What does licorice have to do with the fight against male violence against women? In the neighbourhood of Commercial Drive on the eastside of Vancouver sits a quaint and beloved candy store called The Licorice Parlour. It’s owner, Mary Jean, known by many as “Watermelon”, is a well-known public figure in Vancouver’s cannabis activism scene. Last week, Mary Jean put up a poster in her store window promoting our annual community fundraiser* that takes place in Stanley Park.
In response to this, a few people who fancy themselves as activists, targeted The Licorice Parlour and Mary Jean for her support of Rape Relief. They took the fight to Facebook, posting 1-star reviews on her page, demanding she take down the poster from her store window. The next day Mary Jean put a statement on Facebook again highlighting her support of Vancouver Rape Relief, and connecting her support to the recent #MeToo movement, by disclosing her own experiences with sexual assault. Again, comments poured in, however this time from an abundance of grateful community members in awe of Mary Jean’s courage to stand up for Canada’s oldest rape crisis center, and in turn stand up against male violence against women.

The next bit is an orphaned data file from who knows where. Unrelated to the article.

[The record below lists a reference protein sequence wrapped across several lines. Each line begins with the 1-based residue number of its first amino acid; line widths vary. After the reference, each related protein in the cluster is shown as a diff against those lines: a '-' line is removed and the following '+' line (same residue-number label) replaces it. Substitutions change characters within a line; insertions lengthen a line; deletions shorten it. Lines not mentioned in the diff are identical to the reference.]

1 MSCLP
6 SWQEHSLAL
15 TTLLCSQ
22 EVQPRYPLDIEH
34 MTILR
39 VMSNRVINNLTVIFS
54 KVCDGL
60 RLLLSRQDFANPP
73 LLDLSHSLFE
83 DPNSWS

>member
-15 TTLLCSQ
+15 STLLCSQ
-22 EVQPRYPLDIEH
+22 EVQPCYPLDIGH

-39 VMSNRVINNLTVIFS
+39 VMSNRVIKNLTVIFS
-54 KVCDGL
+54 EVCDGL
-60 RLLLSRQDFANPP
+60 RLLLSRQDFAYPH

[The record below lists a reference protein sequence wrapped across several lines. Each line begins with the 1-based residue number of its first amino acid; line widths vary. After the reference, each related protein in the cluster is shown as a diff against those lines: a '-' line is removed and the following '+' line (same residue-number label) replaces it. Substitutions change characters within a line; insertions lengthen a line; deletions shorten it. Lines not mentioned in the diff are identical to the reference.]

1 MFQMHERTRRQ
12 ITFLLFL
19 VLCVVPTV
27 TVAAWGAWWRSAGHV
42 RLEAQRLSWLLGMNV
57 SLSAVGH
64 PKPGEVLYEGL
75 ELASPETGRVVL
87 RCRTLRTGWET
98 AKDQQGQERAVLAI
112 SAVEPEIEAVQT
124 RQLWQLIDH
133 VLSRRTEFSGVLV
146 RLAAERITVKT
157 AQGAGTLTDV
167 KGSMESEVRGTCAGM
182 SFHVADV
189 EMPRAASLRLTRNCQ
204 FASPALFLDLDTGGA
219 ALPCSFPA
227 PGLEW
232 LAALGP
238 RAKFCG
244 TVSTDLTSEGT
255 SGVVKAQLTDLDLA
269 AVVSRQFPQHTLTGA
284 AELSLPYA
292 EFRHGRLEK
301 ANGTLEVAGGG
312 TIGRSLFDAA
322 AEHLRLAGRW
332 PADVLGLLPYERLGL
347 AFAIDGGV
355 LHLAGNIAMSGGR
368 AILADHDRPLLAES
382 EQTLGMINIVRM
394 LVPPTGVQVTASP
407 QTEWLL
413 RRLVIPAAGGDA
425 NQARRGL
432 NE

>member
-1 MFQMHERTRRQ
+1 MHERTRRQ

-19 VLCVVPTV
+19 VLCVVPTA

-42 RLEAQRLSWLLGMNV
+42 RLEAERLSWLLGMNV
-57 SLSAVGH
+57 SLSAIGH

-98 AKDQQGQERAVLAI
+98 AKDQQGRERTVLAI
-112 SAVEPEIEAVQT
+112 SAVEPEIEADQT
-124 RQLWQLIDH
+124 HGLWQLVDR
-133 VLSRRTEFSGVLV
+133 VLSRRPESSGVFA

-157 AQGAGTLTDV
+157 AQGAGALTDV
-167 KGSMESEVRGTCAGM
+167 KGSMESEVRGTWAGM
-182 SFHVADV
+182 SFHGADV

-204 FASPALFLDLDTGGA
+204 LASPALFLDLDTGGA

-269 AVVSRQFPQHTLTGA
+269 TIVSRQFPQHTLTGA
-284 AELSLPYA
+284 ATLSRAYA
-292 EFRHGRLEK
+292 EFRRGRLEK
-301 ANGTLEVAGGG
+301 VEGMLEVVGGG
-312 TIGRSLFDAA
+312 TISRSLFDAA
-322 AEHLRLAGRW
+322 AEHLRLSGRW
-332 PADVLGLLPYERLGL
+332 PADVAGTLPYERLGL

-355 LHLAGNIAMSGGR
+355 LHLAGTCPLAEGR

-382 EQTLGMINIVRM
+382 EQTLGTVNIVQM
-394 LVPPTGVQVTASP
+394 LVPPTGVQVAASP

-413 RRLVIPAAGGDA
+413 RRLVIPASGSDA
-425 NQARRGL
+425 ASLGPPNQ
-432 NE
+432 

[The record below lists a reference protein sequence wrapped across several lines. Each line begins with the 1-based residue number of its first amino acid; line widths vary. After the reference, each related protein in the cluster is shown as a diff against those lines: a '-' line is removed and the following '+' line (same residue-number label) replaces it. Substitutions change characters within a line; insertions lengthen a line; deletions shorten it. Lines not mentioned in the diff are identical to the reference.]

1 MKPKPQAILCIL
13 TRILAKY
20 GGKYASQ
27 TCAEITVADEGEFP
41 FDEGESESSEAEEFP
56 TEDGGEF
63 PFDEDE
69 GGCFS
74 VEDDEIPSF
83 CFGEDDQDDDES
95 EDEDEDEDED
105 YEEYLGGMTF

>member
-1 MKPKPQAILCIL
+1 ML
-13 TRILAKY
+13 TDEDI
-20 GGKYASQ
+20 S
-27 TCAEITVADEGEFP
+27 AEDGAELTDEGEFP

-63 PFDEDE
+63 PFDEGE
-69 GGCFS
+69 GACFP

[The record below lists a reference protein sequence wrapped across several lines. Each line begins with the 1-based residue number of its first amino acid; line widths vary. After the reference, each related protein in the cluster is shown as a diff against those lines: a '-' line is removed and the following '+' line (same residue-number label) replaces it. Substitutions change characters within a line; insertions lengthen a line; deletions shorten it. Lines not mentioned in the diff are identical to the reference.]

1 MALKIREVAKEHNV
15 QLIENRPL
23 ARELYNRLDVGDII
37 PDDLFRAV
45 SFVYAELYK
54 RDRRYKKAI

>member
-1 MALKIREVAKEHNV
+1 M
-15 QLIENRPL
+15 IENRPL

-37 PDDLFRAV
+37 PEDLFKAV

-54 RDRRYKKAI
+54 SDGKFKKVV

Who would have thought that licorice – the sweet and salty treat that some people love and others love to hate – could have played a role in starting a conversation about rape, feminist organizing and women-only space.
So, if you’re looking for somewhere to buy some tasty treats while supporting a local entrepreneur and the local fight against rape culture and violence against women, head to The Licorice Parlour on Commercial Drive. You won’t be disappointed!
*Each year since 1979 we’ve held a community fundraising event, the Walk for Rape Relief, where we raise much needed funds to keep our rape crisis centre open, for which we receive no operational funding; and our transition house stocked with abundant nutritious food.